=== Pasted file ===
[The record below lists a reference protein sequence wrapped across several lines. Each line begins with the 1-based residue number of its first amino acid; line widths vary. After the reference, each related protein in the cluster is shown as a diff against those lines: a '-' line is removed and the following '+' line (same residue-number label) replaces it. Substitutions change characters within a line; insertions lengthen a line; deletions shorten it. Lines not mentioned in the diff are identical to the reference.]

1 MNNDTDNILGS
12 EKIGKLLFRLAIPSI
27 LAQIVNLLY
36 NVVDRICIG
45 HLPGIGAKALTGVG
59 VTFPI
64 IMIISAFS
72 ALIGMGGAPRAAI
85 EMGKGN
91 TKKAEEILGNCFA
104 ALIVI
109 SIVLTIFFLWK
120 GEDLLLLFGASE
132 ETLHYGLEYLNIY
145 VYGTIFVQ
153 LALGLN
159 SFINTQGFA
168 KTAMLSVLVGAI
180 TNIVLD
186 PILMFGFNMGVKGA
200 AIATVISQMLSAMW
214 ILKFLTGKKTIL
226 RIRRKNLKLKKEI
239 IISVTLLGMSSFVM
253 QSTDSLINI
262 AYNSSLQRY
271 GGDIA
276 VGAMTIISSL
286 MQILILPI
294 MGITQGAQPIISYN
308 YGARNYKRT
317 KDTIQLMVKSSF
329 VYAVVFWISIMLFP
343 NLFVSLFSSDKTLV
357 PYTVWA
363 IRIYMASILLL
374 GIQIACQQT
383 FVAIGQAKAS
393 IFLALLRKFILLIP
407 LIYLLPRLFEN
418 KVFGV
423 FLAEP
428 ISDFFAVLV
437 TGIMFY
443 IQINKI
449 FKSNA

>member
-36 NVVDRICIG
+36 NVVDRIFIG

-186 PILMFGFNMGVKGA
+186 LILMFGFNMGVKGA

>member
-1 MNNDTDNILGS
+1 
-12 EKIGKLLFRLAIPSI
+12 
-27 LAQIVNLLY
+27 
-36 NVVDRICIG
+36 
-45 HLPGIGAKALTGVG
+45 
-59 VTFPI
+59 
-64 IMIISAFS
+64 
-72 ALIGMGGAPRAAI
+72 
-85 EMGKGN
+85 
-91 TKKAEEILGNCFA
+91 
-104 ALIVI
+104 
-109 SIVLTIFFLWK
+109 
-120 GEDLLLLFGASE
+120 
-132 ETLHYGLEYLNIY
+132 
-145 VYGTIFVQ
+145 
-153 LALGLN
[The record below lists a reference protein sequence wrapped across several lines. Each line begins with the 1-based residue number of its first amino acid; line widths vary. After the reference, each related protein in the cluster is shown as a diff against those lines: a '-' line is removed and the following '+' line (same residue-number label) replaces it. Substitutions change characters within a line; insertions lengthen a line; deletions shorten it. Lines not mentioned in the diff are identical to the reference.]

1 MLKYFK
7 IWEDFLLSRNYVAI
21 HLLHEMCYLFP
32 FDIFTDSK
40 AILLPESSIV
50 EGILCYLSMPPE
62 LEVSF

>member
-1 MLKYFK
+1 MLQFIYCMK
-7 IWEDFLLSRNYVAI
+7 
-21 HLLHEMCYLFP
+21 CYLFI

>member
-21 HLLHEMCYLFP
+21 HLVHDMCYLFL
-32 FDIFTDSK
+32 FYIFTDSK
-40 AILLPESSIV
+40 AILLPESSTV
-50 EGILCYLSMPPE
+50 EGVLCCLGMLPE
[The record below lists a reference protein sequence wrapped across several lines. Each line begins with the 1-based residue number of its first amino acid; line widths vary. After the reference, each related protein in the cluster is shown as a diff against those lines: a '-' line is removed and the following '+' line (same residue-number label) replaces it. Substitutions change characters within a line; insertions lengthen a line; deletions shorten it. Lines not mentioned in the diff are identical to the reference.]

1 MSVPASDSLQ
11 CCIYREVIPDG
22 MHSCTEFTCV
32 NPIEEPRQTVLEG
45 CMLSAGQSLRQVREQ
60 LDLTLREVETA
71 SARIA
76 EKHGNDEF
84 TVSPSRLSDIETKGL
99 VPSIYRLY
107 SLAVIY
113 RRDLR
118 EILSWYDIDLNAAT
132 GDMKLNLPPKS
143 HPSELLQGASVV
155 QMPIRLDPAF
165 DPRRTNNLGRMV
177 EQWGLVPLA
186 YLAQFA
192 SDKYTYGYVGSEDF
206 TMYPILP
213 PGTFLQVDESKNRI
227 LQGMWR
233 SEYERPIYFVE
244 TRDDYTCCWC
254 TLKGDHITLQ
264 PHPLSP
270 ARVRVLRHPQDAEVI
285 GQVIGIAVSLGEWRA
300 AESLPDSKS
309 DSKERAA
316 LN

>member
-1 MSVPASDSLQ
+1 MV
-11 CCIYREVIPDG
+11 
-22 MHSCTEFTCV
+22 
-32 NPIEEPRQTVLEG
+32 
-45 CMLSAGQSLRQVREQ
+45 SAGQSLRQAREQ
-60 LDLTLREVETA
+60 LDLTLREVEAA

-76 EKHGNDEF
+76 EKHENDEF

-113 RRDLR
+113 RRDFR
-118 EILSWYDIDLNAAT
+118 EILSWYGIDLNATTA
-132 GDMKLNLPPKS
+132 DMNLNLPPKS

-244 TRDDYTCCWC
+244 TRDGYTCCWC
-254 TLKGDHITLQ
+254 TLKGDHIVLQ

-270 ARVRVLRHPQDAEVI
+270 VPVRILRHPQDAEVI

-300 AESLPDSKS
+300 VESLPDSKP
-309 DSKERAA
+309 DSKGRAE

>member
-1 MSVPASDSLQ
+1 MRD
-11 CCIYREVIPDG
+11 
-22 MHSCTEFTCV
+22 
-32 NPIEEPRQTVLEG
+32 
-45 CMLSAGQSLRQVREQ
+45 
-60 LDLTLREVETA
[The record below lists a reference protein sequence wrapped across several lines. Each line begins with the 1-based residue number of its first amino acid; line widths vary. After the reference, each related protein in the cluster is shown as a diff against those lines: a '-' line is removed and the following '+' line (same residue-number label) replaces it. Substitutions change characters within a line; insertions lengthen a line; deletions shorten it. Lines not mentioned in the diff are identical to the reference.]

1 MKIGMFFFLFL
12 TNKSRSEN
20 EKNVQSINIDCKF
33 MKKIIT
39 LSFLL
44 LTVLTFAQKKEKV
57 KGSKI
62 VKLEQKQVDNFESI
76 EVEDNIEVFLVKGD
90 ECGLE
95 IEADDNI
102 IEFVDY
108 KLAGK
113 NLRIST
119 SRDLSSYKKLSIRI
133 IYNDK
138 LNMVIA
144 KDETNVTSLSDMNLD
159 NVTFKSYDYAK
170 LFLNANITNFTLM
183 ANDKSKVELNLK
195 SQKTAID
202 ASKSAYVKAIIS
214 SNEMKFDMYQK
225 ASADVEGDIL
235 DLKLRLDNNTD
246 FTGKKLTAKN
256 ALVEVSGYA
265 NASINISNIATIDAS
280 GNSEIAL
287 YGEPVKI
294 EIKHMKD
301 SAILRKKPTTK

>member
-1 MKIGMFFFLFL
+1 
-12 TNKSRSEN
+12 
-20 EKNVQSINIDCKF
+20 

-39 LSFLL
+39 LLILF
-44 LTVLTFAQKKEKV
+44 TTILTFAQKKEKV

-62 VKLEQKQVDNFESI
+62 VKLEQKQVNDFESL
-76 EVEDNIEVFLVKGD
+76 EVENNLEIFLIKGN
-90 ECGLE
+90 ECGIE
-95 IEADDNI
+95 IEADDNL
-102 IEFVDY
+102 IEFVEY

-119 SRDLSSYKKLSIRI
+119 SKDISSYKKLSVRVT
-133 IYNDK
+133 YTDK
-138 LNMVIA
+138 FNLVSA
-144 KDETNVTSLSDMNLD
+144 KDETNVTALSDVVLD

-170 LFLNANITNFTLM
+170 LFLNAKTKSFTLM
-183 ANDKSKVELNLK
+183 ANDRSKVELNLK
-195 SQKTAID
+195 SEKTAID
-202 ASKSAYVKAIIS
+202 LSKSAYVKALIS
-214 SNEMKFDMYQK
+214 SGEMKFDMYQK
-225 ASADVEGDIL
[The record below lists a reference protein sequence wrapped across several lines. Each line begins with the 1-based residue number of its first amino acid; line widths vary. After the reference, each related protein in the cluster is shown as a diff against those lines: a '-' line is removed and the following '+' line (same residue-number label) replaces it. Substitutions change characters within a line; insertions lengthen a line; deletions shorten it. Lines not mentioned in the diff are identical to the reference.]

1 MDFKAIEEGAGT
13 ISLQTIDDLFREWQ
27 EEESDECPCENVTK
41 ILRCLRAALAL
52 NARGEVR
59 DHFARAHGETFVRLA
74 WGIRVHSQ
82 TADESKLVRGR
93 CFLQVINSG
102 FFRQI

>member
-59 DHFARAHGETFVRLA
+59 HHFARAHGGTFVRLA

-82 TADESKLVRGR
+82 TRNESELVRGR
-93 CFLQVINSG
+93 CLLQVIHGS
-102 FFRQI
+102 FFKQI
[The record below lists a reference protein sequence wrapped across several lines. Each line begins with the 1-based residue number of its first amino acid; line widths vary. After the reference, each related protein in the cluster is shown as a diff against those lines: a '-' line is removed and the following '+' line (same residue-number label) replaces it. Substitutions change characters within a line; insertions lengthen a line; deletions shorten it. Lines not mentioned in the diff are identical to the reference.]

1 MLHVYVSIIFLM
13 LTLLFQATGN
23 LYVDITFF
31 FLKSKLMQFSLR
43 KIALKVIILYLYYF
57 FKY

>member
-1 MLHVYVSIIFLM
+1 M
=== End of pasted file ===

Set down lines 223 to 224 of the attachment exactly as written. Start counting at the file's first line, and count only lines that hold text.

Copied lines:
+12 
-20 EKNVQSINIDCKF